The Jakarta Post
The investigation into the land and forest fires in Sumatra is far from over, but preliminary findings suggest that they may implicate several firms that possess forest concessions and oil palm plantations.
Although government officials refused to divulge any details, they confirmed that among those named suspects by the police had been caught setting fires in areas owned by both domestic companies and companies from haze-affected Singapore and Malaysia.
National Disaster Mitigation Agency (BNPB) spokesman Sutopo Purwonugroho said the police had named 18 suspects as of Friday, including one person who was caught burning an area belonging to forest concessionaire PT Arara Abadi ' a subsidiary of PT Sinar Mars Agro resources and Technology (SMART).
The managing director of the Sinar Mas Group, Gandi Sulistyanto, said, however, that the arrest was solid proof that Sinar Mas was clean of any allegations, particularly as the arrest was made following a report by the company.
Sinar Mas claims it has practiced a non-burning policy since 1996.
'He [the suspect] may have thought that by burning the area he could take it over,' Sulistyanto said.
A total of 75 hot spots had destroyed palm plantation and forest concession areas owned by the group, Sulistiyanto admitted, but most of the fires were caused by sparks from other fires on local plantations that quickly spread to other areas.
SMART, a subsidiary of Golden Agri-Resources Ltd (GAR), one of the largest palm-based companies in the world that is listed on the Singapore Stock Exchange, had previously been accused by Greenpeace in 2010 of deforestation that threatened the orangutan population.
Consequently, NestlÃ© and a number of other buyers, including Unilever, have suspended future purchases of crude palm oil (CPO) from SMART.
'No big company nowadays wants to slash-and-burn their land as the fires can rapidly spread to [and destroy] producing plants,' he told The Jakarta Post over the weekend.
Environmental groups, however, have blamed agricultural and forestry firms, with Greenpeace saying on its website that palm plantation companies had to be held responsible.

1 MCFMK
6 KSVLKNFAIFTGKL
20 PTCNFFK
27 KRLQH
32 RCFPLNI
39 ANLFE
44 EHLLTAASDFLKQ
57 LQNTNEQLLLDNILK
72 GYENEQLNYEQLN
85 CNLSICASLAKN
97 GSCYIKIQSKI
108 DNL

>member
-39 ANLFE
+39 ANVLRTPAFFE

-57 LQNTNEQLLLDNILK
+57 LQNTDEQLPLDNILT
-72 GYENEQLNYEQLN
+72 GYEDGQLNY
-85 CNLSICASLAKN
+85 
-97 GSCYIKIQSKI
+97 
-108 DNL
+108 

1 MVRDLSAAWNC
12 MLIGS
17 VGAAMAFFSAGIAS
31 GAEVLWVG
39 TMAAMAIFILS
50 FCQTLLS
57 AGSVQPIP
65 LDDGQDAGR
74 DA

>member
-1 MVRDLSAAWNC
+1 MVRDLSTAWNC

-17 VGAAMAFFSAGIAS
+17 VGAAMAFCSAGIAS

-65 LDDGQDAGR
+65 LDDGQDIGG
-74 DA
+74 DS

Meanwhile, the Indonesian Forum for the Environment (Walhi) reported that as many as 117 companies might be implicated.
Greenomics Indonesia said in a release last week that 1,106 fires had been detected in concession areas owned by at least 57 companies granted industrial forest permits (HTI) and oil palm plantations, adding that 30 of the companies were HTI holders owned by or affiliated with the Sinar Mas Forestry Group and Riau Andalan Pulp and Paper (RAPP) in Riau, while the remaining 27 were palm oil companies.
RAPP spokesman Djarot Handoko denied reports that his company was involved in burning forest areas, adding that not only had the company practiced a no-burning policy for more than a decade but also that it had actively teamed up with local residents to extinguish the fires.
A commissioner with Singapore-based Wilmar, MP Tumanggor, said that despite insufficient proof, the statements and releases from officials and environmental organizations had one-sidedly put all the blame on companies, especially those originating from neighboring Singapore and Malaysia.
'None of the fires occurred in our plantation areas; we are wholly clear of any of the allegations. We are a dignified RSPO [Roundtable for Sustainable Palm Oil] member that does not practice illegal ground-clearing as that would only hurt our reputation and encroach on the oil palm trees we have tended for years,' Tumanggor said.
Singapore's Foreign Affairs Minister and Justice Minister K. Shanmugam recently said that the city-state's government would do anything it could to help with the investigation and act against any companies proved to be complicit.
The Malaysian Embassy in Jakarta's press attachÃ©, Raja Nizam, said merely that Malaysian companies were RSPO members whose standards included a no-burning policy, declining to comment further on the issue when contacted by The Jakarta Post.
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